MADRID (Reuters) – Spain’s centre-right opposition rejected a far-right proposal for a vote of no-confidence in the Socialist government on Thursday, a move which Prime Minister Pedro Sanchez seized on to propose a political deal over judicial reform.
The no-confidence motion over the minority leftist government’s handling of the coronavirus pandemic was easily defeated when ultranationalist party Vox was the only party to back it. The motion was rejected by 298-52 votes.
The main opposition People’s Party’s decision to vote against it rather than abstain was seen as a gesture by PP leader Pablo Casado to distance his party from Vox and present himself as a more moderate figure.
“You are already part of Spain’s problem and cannot be part of the solution that my party represents,” Casado told Vox leader Santiago Abascal in a speech to parliament before the vote on the motion, which he denounced as a “circus show”.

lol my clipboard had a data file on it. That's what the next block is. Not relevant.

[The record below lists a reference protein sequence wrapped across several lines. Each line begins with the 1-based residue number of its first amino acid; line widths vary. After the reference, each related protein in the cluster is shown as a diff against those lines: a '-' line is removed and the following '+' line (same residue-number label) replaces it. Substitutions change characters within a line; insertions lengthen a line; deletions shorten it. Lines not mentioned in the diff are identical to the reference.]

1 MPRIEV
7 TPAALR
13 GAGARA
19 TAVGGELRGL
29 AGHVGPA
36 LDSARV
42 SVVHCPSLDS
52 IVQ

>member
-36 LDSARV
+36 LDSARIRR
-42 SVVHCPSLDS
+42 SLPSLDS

“PP does not want to be the party of lies, fear, rage and manipulation.”
Abascal said PP had committed “a gigantic error” by rejecting the motion.
The prime minister responded to Casado’s gesture by proposing a deal with the PP on a long-stalled judicial reform, which has held up the appointment of new judges to higher courts for two years.
“I announce here that on our behalf we will stop the clock of the reform of the General Council of the Judiciary (CGPJ) so we can reach an agreement with you … for the sake of our democracy,” Sanchez said.
Vox rose from obscurity to become the third largest group in parliament, and shares power with the PP in some regional and municipal governments. But the centre-right PP has been at pains to distance itself from the far right at the national level.
The central government has frequently clashed with regional authorities and with Casado over coronavirus measures, and some experts say those political quarrels have hampered the fight against the pandemic.
This week Spain became the first nation in Western Europe to pass 1 million total infections.
(Reporting by Belén Carreño; Writing by Andrei Khalip; Editing by Ingrid Melander)